In short, in a sense, there IS more work involved if you ask the parents to do something like that with math or science.

But I do like the idea given by #2 Harry Abernathy about involving parents in smaller ways--like data collection and stuff like that.

My seventh grade algebra teacher solicited word problems from the parents of students related to the jobs they did. This had two purposes, the first getting the parents involved in education and the second pre-empting kids' questions on when would this math ever be useful in the real world.

Well, AS PRESENTED, the guy is acting if he's authority he doesn't actually have. That's bound to upset people if they are ornery, or don't feel the time is worth the investment, or just don't feel like they have time to make for this. After all "if I'm doing this, what am I paying taxes for"...

I suspect that the "AS PRESENTED" is key, here, and that the presentation in the article is somewhat exaggerated. That's certainly what the school claims, and it wouldn't surprise me in the least if things were slanted a little to make it sound more interesting. I suspect that I probably corrected for that without even thinking about it, when I first read the article.

I read the article. I have nieces in NYC. I've been following the schoolwork situation among the haut bourgeois in that city for some time. Parents are already passing enough of their own work off as their children's. It isn't just college essays. The parents are doing all sorts of essays, art projects, take home tests, science projects and so on.

Do we really want to encourage this? Many children in this environment can't even distinguish their own work from that done by others for them. It's not that the children can't do the work, it's just that a 40 something college graduate with 20 years of job experience can do it better. Does it help the children learn? I doubt it. Do the children get higher grades? I'll bet they do!

Some parents probably enjoy this kind of involvement. It's like going back to replay that big high school football game again. You get all the fun, adult perspective, better skills and no real pressure. To be honest. If my school system tried this sort of thing, I'd seriously consider home schooling.

Considering I have just spent my entire Thanksgiving holiday helping my 6th grader do projects that are due on Monday, requiring parents to do homework is definitely not something I would support. My child has to be at school at 9am in the morning and doesn't get home until 4:45pm at which time he has to do more school work. We then rush through dinner because I don't get home from work until 6:30pm, when we get dinner going and finally eat if lucky by 7:00pm. The stress and pressure put on children and parents nowadays is ridiculous...and requiring parents to do homework is ludicrous. Why don't the teachers take more time in explaining assignments so that the parents CAN help their children. How about if the teachers spend more time discussing homework and assignments with the other 3 teachers that also are assigning homework, projects and tests so that our children aren't completely turned off by school.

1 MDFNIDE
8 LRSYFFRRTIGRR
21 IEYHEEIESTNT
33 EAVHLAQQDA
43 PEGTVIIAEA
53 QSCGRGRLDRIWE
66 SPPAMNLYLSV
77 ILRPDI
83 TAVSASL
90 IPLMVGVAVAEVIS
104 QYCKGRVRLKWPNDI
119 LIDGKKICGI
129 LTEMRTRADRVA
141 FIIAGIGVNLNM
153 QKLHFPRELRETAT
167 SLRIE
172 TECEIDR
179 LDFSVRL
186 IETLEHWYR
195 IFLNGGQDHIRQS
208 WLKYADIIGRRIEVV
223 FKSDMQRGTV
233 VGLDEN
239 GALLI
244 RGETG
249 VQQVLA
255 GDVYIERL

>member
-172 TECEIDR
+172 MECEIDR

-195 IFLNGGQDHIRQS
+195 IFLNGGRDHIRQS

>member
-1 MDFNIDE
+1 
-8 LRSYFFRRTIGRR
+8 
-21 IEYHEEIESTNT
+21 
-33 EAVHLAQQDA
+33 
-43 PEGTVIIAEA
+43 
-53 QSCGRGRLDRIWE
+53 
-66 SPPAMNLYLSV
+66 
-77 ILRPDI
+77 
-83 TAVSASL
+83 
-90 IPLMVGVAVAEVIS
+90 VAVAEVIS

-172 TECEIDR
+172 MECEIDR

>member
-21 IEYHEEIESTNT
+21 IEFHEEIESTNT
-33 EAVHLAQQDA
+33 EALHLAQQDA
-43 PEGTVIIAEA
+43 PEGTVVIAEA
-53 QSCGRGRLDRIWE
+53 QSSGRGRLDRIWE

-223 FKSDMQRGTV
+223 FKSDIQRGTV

One deals with this problem, of student and parental time on homework assignments, based on one's answer to the deeper question: "what is an educated person?"

Based on that, and assumptions about the degree of education of the parent and of the teacher, how does a given homework assignment advance the student towards being an educated person?

To get a full Teaching Credential as a public school teacher in California, exacerbated by the horrendous unfunded Federal policy of NCLB (No Child Left Behind), one must take a battery of exams, pay thousands of dollars and jump through many, many bureaucratic hoops, over a period of at least one and a half years in one of certain designated teachers' colleges.

One sub-hoop is to write and submit an essay on one's educational philosophy. Actually, you have to do this twice. The first time in the application package for the teachers' college; the second time in a course in the first quarter. It took me 4 completely different version (not re-writes, genuinely different papers) before I finally had one okayed by the professor of "Introduction to the Teaching Profession." The earlier ones were rejected as being too autobiographical (I see that you are not surprised), too Math-oriented, and too much a reply to the repellent racial-genetics words of James D. Watson. The successful essay was a survey of two millennia of answers to "what is an educated person?" and my personal answer.

There are also required essays on Philosophy of Diversity. And more, many more. Does this solve the problem? It's too soon for me to tell.